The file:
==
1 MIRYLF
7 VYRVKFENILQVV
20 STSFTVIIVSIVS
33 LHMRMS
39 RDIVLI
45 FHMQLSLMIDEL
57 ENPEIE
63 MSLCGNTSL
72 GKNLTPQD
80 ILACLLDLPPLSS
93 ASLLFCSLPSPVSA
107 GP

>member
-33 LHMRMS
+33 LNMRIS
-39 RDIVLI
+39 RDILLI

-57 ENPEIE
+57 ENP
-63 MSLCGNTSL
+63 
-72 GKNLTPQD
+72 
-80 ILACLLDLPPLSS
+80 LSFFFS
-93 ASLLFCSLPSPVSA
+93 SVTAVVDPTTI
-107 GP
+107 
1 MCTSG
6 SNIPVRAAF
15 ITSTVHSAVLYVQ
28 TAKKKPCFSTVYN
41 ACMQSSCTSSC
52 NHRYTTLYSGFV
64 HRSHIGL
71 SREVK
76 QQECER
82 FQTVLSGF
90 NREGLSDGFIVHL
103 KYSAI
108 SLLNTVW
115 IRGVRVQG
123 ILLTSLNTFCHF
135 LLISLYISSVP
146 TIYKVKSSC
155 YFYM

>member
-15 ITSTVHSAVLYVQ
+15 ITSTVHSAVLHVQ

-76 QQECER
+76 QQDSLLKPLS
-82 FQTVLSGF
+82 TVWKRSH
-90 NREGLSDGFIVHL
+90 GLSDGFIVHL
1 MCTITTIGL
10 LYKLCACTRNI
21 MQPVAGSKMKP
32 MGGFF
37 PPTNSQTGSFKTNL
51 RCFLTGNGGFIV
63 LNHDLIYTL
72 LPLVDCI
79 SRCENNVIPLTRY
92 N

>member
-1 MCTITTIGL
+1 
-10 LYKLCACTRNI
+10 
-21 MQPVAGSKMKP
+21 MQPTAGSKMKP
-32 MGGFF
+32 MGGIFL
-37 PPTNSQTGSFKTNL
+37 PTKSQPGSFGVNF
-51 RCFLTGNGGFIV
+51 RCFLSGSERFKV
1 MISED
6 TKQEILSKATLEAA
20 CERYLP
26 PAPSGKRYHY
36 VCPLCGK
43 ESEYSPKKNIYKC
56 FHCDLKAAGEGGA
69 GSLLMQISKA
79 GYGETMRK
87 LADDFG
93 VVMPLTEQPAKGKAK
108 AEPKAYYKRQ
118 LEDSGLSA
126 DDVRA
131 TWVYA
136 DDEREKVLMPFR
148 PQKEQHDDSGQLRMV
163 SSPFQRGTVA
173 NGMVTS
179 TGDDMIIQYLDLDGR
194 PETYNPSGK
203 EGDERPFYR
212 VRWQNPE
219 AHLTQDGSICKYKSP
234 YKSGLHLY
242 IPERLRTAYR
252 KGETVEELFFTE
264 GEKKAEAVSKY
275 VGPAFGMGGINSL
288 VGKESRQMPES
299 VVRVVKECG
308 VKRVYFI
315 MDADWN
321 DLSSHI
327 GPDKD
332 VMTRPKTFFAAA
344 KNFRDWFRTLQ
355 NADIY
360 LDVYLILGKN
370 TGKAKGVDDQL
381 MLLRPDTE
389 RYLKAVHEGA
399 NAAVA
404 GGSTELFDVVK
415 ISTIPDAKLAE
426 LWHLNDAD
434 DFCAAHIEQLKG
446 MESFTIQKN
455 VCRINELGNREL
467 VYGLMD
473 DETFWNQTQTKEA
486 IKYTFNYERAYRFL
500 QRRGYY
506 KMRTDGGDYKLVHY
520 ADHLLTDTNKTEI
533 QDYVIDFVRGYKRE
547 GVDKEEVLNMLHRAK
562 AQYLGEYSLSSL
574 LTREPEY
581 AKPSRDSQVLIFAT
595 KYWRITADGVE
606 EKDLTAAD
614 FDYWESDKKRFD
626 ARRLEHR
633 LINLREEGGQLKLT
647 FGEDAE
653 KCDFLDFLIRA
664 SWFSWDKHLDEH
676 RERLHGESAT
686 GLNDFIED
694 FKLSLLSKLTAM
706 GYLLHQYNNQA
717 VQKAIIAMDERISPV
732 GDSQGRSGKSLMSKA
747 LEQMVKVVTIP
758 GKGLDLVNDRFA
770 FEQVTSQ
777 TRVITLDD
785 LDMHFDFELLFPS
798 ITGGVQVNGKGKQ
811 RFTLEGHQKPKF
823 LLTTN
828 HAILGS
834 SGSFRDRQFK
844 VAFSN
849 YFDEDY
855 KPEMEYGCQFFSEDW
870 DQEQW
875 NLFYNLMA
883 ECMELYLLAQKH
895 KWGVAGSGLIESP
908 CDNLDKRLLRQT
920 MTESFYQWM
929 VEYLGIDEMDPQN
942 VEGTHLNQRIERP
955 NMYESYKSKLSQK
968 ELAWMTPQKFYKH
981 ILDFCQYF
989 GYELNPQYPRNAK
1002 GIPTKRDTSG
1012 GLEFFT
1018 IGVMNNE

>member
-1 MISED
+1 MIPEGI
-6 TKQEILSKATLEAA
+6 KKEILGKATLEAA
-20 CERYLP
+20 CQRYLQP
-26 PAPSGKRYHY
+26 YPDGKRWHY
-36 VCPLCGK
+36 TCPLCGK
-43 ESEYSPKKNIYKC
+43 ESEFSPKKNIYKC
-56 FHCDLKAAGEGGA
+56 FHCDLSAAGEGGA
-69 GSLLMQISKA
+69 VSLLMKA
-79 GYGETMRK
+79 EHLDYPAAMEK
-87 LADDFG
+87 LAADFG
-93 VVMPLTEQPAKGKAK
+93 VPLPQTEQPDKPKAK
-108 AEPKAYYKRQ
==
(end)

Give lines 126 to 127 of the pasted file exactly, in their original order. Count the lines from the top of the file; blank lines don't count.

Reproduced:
434 DFCAAHIEQLKG
446 MESFTIQKN